In his Christmas message to the nation, President Miloš Zeman highlighted the country’s economic successes, telling Czechs they had much to be proud of. As regards the country’s political future, Miloš Zeman ruled out early elections, telling politicians they would have to play the cards they had been dealt in the elections.
President Zeman opened his Christmas message to the nation on a morale-boosting note, telling Czechs they had plenty to be proud of.
“The Czech Republic is the sixth safest nation in the world, which is better than Switzerland even, we have the lowest unemployment rate in the EU and the lowest level of deprivation. Our economic growth is among the highest and our indebtedness one of the lowest in Europe. We have every reason to be a proud and self-confident nation which values its achievements.”
On a more critical note, the president said there were areas in need of improvement, such as boosting investments, reducing social benefits to those who refused to work and cutting the number of civil servants, which the president said would resolve the lack of workers in the other fields of the economy.
As regards the political situation, the head of state confirmed his continuing support for ANO leader Andrej Babiš, who has been unable to find backing for his minority government in the lower house ahead of a confidence vote on January 10th. President Zeman criticized the other parliamentary parties for “lack of initiative in negotiations” which would have opened the door to a compromise solution. He told them he would never call early elections –since that would be a mark of disrespect for voters – and stressed that they would have to play the cards they had been dealt in the elections.
“If the prime minister’s first attempt at forming a government fails, I will give him and his political opponents more time and space to reach agreement on a government that will prove viable. I think a second attempt, which I envisage sometime in February, may prove successful.”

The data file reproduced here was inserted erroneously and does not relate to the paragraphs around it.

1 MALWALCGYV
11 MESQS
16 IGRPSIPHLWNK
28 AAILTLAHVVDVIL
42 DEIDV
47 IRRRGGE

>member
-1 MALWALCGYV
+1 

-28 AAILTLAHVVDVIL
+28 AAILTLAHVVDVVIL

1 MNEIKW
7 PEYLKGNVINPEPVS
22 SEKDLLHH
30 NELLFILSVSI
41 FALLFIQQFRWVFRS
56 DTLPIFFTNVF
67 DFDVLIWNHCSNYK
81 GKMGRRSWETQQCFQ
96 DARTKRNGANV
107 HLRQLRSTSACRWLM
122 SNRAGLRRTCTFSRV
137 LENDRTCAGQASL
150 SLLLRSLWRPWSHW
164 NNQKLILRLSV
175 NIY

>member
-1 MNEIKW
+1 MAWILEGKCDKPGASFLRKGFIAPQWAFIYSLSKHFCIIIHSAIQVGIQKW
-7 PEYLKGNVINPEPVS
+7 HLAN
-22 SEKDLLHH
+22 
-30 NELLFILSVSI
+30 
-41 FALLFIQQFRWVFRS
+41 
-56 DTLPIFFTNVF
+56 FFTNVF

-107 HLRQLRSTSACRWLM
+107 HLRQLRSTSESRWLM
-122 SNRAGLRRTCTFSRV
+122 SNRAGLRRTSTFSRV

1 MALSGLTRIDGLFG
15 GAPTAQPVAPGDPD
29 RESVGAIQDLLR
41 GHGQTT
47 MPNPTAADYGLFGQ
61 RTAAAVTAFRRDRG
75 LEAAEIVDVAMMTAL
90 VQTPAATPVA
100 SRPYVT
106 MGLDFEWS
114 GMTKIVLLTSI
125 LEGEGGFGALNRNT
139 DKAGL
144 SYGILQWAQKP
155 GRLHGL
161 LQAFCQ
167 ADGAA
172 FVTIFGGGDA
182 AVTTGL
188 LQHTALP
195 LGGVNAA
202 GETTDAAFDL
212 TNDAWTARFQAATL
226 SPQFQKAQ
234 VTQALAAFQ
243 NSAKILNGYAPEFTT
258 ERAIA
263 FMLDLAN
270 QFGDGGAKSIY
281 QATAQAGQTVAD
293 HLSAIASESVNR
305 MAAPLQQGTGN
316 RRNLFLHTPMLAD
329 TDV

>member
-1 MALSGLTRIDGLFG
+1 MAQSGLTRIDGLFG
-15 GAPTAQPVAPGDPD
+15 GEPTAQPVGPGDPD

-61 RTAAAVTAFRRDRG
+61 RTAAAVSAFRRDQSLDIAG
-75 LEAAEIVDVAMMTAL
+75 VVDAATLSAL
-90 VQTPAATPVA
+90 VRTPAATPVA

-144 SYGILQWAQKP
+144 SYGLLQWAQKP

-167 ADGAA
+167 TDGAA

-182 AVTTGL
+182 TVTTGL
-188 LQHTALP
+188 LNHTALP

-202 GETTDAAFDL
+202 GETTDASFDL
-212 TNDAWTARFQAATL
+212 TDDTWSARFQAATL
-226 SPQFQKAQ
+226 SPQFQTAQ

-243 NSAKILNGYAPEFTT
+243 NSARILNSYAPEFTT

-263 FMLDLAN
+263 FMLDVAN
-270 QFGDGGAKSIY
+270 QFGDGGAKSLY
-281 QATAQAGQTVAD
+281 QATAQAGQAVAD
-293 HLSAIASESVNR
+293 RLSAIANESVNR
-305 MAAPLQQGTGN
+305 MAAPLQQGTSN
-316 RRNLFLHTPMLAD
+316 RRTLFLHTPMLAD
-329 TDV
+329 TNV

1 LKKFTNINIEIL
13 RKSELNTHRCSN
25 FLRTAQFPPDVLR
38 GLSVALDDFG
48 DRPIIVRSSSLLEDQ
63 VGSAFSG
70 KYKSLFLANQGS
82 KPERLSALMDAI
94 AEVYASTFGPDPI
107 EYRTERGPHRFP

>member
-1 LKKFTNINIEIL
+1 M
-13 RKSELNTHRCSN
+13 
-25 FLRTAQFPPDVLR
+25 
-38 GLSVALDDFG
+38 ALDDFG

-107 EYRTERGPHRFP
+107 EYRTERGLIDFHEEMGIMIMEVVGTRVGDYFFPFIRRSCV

The president’s message elicited mixed reactions from Czech politicians. Prime Minister Babiš described the address as “positive and constructive”. The Communists and the anti-immigration Party of Freedom and Direct Democracy hailed the patriotic message it contained as well as criticism of the EU’s migration policy and the president’s urging for the Czech Republic to be more self-confident in defence of its convictions in the EU and NATO.
Reactions from the other parties in the lower house ranged from “predictable” to “biased”. Even in his Christmas message Zeman was not able to resist supporting Babiš and attacking his rivals, TOP 09 leader Jiří Pospíšil noted. Civic Democrat deputy chair Martin Kupka slammed the speech as hypocritical.
“It was the president himself who created conditions for Andrej Babiš not to have to negotiate very hard for a majority government. He has held that line all along. The post-election environment that he and Babiš created was not conducive to negotiations.”
This sentiment was echoed by the president’s chief rival for the top post in the January presidential elections. The former head of the Czech Academy of Sciences Jiří Drahoš said Zeman’s speech had shown all too clearly what kind of administration the incumbent president favoured –not a strong and stable government, but a minority government supported by extremists.
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